2. You may be referring to bullying litigation as a way to intimidate a patient. There is this idea that suits can be filed by the rich and powerful doctor just to keep the poor patient tied up with paperwork and legal bills even when they know they don't really have a case. This can't happen in North America, and I think in the EU as well, due to anti-SLAPP legislation. A "SLAPP" suit (strategic lawsuit against public participation) is a suit designed for intimidation and for silence. In most jurisdictions if one feels they are being unnecessarily targeted by a SLAPP suit they need not worry about long drawn out and expensive court battles. Anti-SLAPP motions usually bypass the normal court system and go straight to a judge that looks at all the evidence and makes a decision. If the evidence shows that the suit is frivolous and intended to intimidate only, the judge will not only throw out the suit they will also award attorney fees and potential damages to the patient that the doctor will have to pay. I have experience with SLAPP issues and while the details I've presented here may not be exact (depending on jurisdiction) it is, in general, factually accurate.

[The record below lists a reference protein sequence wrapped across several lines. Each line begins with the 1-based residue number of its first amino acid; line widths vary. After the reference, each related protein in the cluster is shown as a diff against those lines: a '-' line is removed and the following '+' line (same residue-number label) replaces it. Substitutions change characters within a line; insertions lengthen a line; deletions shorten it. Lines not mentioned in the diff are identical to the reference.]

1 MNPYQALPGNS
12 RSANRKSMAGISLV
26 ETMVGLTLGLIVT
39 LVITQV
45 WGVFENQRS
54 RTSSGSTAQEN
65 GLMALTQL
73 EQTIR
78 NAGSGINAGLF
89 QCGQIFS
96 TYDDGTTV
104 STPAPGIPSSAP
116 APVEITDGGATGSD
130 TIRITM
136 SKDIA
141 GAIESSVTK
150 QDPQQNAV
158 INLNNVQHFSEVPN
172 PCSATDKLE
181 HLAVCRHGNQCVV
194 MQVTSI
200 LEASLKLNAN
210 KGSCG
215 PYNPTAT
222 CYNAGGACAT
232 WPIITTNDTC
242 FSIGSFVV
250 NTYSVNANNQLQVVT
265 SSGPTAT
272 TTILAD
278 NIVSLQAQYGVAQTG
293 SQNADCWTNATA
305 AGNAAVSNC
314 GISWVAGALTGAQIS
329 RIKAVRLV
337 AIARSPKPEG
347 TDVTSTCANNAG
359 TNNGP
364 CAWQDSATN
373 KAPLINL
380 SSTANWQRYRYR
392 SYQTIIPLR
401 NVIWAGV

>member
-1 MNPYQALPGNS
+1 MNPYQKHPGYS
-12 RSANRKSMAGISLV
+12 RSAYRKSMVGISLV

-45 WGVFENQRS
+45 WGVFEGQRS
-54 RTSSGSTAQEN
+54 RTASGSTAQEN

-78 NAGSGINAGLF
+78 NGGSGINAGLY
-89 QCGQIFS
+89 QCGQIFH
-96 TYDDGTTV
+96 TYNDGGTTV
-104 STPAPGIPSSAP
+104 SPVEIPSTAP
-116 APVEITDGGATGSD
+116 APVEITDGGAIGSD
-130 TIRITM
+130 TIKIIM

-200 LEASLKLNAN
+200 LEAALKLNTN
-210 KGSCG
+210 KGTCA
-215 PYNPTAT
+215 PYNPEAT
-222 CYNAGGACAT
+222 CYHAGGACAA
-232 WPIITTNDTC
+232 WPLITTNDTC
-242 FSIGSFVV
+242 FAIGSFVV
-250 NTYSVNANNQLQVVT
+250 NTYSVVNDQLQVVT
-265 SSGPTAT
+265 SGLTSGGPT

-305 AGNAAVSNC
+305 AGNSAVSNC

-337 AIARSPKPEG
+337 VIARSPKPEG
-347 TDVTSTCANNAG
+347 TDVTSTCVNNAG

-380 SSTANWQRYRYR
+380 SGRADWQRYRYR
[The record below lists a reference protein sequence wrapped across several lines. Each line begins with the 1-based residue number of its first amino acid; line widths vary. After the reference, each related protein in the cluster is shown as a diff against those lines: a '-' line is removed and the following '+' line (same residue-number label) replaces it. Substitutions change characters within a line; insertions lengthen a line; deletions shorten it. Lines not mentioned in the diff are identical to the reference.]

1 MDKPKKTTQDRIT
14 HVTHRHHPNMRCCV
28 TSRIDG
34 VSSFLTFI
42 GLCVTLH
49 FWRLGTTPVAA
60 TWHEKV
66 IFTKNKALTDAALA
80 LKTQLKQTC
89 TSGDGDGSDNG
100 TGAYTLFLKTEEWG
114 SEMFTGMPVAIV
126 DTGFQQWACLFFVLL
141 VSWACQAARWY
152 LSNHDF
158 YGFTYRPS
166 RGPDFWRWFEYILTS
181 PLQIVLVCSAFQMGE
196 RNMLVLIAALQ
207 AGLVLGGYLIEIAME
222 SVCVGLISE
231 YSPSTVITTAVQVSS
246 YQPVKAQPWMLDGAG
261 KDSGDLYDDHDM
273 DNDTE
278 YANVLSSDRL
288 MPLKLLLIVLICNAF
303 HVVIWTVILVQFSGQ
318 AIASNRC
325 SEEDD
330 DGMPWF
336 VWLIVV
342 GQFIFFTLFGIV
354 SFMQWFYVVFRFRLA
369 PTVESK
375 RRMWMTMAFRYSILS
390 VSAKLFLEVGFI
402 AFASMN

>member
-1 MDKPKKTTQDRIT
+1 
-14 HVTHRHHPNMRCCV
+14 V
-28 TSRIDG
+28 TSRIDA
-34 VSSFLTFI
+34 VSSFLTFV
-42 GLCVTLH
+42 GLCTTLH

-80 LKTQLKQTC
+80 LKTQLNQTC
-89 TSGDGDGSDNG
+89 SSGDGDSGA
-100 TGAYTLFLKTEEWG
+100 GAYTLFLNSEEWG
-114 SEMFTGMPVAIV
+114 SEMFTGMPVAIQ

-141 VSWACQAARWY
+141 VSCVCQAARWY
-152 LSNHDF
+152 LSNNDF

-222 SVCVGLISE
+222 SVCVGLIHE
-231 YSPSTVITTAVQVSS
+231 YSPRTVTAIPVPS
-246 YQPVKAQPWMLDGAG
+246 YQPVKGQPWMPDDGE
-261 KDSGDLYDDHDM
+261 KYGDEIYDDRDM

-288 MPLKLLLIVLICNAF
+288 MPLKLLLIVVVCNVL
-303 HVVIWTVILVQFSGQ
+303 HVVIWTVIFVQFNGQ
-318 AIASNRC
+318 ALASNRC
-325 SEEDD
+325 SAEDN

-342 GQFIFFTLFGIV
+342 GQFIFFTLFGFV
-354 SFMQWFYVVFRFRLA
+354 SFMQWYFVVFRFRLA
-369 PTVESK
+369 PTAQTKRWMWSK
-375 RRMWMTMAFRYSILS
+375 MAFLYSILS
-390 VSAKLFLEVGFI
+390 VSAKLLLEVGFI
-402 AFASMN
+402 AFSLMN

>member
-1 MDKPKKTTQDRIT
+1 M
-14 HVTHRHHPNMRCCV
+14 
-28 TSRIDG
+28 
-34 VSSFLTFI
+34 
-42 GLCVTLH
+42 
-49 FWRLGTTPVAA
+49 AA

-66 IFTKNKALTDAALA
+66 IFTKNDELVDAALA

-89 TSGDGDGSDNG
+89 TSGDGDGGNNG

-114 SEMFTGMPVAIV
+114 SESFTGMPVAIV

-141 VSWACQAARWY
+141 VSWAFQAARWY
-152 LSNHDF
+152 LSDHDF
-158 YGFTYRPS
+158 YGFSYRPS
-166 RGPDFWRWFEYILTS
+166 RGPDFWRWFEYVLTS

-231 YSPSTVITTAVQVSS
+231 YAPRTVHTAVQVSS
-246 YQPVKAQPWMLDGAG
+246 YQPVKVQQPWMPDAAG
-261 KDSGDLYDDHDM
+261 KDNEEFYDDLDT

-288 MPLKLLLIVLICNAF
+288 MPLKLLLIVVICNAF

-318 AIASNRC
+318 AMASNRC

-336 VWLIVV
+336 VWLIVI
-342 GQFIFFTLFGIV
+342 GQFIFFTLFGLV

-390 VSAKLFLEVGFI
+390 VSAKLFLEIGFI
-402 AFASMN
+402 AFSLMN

A doctor can sue a patient if that patient speaks about the procedure in a manner that knowingly uses false information or states assumed information as being factual when it is not. This is defamation and it would be a valid basis for a suit if the patient went online and said, "My doctor screwed up and I'm unhappy with my results. He is not board certified and his diploma is a fake." It would be up to the doctor to present proof that he is board certified and he does have a real diploma and then he would be free to sue his patient for defamation.

In summary, a doctor CANNOT sue his patient for going online and saying he's unhappy just because the patient signed a required informed consent form before surgery. CAN'T. HAPPEN. PERIOD. No way, no how.